Smashwords, PayPal & My Borderline Incest Short Story eBook

Read on the Smashwords blog that PayPal is forcing the removal of erotica ebooks from the marketplace with themes of bestiality, incest and rape. Although I didn’t receive a notice to remove my short story ebook, “The Unfaithful Camera,” I did send off an email to the Smashwords support team to find out if I should remove it on my own.

My short story is about a little boy who comes home angry because his father didn’t pick him up from school, finds his father and 16-year-old sister doing the “bouncy-bounce” in bed, and uses the camera on his sister’s cellphone to send a video to his mother to prove that he wasn’t lying about what he saw in the past. While the theme of incest is prevalent in the story, the focus is on the little boy reacting to an unfair family situation. The description for the “bouncy-bounce” scene is mild and a little more explicit than the incest stories in the Bible.

Among all my short story ebooks published to date, this is perhaps my most “controversial” ebook. Most readers don’t read it because of the implied incest theme in the ebook description. The few who have read it sympathized with the little boy’s family dilemma, which probably isn’t that uncommon these days. This is the only ebook I have  on Smashwords that has a rating (three stars, “cute short story”). Readers may soon no longer have a choice on whether or not to read my borderline incest short story ebook. If censorship in Corporate America taught us anything, the axe wielded with a heavy hand leaves nothing untouched.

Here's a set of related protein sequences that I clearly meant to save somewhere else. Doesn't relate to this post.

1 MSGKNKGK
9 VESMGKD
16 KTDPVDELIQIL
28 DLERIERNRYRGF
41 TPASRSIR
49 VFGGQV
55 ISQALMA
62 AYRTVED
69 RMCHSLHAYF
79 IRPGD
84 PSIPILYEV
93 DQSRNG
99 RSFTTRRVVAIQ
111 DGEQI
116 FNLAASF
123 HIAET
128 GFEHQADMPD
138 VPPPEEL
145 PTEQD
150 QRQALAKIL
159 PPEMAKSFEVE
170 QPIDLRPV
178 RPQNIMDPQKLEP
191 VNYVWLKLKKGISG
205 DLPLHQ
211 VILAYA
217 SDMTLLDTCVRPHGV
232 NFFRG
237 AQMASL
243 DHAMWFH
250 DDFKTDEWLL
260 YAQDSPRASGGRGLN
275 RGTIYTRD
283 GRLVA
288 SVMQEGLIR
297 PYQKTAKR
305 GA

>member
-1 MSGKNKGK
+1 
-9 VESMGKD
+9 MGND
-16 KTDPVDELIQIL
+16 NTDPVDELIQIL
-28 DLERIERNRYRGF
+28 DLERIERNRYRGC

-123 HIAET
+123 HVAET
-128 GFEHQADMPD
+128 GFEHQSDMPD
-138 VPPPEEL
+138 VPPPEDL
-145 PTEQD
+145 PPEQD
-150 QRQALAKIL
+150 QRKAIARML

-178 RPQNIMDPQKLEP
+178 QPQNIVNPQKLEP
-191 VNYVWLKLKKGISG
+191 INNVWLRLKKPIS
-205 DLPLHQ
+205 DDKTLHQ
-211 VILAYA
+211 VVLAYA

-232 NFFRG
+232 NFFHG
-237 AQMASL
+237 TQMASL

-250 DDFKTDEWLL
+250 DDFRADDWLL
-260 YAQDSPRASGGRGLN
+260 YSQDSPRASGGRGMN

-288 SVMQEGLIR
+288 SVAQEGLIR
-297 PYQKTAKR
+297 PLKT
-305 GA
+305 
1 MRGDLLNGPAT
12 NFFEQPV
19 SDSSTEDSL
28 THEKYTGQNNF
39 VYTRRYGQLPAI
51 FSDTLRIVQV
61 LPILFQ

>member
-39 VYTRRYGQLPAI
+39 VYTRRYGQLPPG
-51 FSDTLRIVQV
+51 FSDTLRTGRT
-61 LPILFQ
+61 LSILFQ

Updated 03/04/2012 — My borderline incest short story ebook is staying on Smashwords for the time being since the incest content is “incidental” to the main storyline. This may change if PayPal decides to impose a broader ban against bestiality, incest and rape, forcing Smashwords and other ebook retailers to pull such ebooks from the virtual shelves. If a broader ban goes into effect, this short story is history, and, ironically, I might have to find a print publisher for a science fiction short story that I’m writing about a human police officer investigating sex trafficking on a feline-humanoid planet where sexual behavior between the two species is regarded as bestiality. Print publications have stronger First Amendment protections than ebook publications against censorship.

Updated 03/17/2012 — PayPal got out of the business of censoring legal fiction for ebooks. Readers will decide the fate of my borderline incest short story and not the credit card processing companies. For now, that is. And this will not the last battle over ebook content.

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